4

A very popular choice for mean reversion is the Ornstein–Uhlenbeck process (here in discretized form): $$L_{t+1}-L_t=\alpha(L^*-L_t)+\sigma\epsilon_t$$ Here you see that the level change is governed by some parameter $\alpha$, the mean reversion rate (or speed), and the distance between the long run mean $L^*$ and the actual level $L_t$ plus some noise. A ...


4

The formula is given in your link. For the real world probability without jump: $$x_t = x_{t-1} e^{-\eta \Delta t} + \hat{x}(1-e^{-\eta \Delta t}) +\sigma \sqrt{\frac{1-e^{- 2 \eta \Delta t}}{2 \eta}} N(0,1) $$ where: $x_t$: price $x_{t-1}$: PreviousPrice $\hat{x}$: long term mean (a parameter) $\Delta t$: Time step (one fraction) $\eta$: ...


4

Well, "mean reversion trading" could mean a lot of things, I am not qualified to describe it in full generality. However, there is a simple model of mean reversion called the Ornstein Uhlenbeck process that is often seen. It has two parameters \lambda and \sigma, where lambda is the strength of the mean reversion (so one over lambda is the mean reversion ...


4

Mean reversion speed $\kappa$ is better interpreted with the concept of half-life, which can be calculated from $\text{HL} = \ln(2) / \kappa$. For example, if the mean reversion coefficient is $\kappa = 1.5$, then the half-life of the process is $\ln(2) / 1.5 = 0.46209812$ years, or about 6 months. Let's assume that the current interest rate is 1% and the ...


3

In the Mean-Reverting Models like C.I.R \begin{align} &dr_t=\kappa(\theta-r_t)dt+\sigma\sqrt {r_t} dW_t \end{align} speed of mean reversion ($\kappa$) is not negative.If the condition $2\kappa\theta> \sigma^2$ holds, then the drift is sufficiently large for the process to be guaranteed positive and not reach zero. This condition is known as the Feller ...


3

1) The reversion speed $\eta$ is just a scaling factor >0 to control the sensitivity to mean deviations, it has no unit as such. 2) There are various simulation formulas in your reference link. Can you please specify which of these you want to simulate?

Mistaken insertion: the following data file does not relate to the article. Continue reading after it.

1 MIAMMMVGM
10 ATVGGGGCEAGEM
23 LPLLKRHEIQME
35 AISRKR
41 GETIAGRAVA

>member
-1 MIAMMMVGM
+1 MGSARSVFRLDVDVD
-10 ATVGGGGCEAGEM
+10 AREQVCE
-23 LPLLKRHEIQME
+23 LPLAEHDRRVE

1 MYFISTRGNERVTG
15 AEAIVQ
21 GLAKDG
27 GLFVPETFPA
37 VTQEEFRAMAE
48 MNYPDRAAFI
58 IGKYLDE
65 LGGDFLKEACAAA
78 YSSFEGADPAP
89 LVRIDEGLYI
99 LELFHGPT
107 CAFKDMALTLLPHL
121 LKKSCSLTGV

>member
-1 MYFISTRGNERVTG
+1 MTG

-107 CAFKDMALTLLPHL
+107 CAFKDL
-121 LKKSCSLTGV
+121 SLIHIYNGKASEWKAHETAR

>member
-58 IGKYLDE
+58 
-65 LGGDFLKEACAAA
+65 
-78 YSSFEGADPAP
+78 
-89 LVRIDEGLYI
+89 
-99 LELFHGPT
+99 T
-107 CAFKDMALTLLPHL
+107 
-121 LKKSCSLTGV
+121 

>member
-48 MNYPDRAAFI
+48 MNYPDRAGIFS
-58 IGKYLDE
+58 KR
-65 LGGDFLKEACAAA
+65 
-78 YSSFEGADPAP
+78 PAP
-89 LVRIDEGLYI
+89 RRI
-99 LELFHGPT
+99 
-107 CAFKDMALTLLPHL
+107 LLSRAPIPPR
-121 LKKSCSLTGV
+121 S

3

Let's consider the following example: the process is initialized randomly with $\pm1$ and then stays there forever. Seems stationary to me, but it would never cross its mean.


3

You can also use the Sim.DiffProc package. Have a look at this document: Sim.DiffProc: A Package for Simulation of Diffusion Processes in R See esp. chapter 2.1.2 There is even a Graphical User Interface (GUI) available for some functions: http://cran.r-project.org/web/packages/Sim.DiffProcGUI/index.html See chapter 4 in the above document for details.


3

If you have a fairly good model of regime separation (of course requiring a good quantitative measure of regime state classifications -- momentum and reverting) and predictive likelihood (using something like a markov state transition matrix)-- one could weight contributions corresponding to next state probabilities. Of course, you will rarely get a ...


2

Momentum and mean reversion are labels to describe the behavior of a stock relative to the time period under consideration. That means same stock can be a momentum stock at one point in time and mean reverting stock at different point in time. Similarly at same time, a stock can be both a momentum stock and mean reverting stock depending on which time frame ...


2